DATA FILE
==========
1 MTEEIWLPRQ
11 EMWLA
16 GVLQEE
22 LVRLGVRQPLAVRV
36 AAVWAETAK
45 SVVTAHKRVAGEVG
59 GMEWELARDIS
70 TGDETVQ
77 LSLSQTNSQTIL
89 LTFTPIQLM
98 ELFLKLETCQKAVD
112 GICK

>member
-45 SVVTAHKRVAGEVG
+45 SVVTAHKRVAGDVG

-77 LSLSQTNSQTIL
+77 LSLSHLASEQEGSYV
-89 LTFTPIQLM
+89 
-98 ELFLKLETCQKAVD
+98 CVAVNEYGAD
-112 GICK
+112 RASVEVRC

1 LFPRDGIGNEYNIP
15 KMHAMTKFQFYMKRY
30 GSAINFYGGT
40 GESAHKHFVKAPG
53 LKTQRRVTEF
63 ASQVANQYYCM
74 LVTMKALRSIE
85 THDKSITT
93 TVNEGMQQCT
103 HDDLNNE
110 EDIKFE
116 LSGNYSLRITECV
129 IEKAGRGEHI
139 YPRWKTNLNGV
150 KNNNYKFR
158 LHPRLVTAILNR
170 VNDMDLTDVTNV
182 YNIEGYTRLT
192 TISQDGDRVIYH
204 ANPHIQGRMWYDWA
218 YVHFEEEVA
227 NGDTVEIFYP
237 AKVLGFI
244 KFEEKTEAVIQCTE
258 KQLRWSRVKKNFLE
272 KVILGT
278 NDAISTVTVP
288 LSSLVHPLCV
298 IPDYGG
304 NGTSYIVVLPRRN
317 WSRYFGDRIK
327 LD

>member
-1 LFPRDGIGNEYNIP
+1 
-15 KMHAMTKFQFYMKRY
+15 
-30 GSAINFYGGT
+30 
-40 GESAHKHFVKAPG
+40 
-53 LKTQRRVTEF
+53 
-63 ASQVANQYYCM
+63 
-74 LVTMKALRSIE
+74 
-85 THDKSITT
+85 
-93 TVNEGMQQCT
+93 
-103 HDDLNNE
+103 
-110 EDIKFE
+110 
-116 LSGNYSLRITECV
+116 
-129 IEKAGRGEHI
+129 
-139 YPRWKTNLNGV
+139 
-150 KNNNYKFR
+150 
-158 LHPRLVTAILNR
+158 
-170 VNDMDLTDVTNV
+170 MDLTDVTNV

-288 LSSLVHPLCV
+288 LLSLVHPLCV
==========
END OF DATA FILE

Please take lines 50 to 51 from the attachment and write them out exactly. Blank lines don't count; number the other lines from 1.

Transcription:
278 NDAISTVTVP
288 LSSLVHPLCV